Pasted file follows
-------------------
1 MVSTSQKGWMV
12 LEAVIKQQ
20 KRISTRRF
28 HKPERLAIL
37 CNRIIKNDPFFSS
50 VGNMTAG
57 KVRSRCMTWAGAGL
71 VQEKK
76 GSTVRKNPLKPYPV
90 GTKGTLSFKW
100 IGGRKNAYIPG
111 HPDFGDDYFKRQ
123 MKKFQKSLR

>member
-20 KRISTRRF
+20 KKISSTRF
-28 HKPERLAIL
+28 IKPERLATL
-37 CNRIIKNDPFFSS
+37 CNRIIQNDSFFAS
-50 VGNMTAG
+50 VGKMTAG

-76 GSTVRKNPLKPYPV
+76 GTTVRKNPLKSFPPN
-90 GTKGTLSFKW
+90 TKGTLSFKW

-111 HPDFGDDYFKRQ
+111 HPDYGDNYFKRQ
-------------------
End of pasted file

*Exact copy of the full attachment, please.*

1 MVSTSQKGWMV
12 LEAVIKQQ
20 KRISTRRF
28 HKPERLAIL
37 CNRIIKNDPFFSS
50 VGNMTAG
57 KVRSRCMTWAGAGL
71 VQEKK
76 GSTVRKNPLKPYPV
90 GTKGTLSFKW
100 IGGRKNAYIPG
111 HPDFGDDYFKRQ
123 MKKFQKSLR

>member
-20 KRISTRRF
+20 KKISSTRF
-28 HKPERLAIL
+28 IKPERLATL
-37 CNRIIKNDPFFSS
+37 CNRIIQNDSFFAS
-50 VGNMTAG
+50 VGKMTAG

-76 GSTVRKNPLKPYPV
+76 GTTVRKNPLKSFPPN
-90 GTKGTLSFKW
+90 TKGTLSFKW

-111 HPDFGDDYFKRQ
+111 HPDYGDNYFKRQ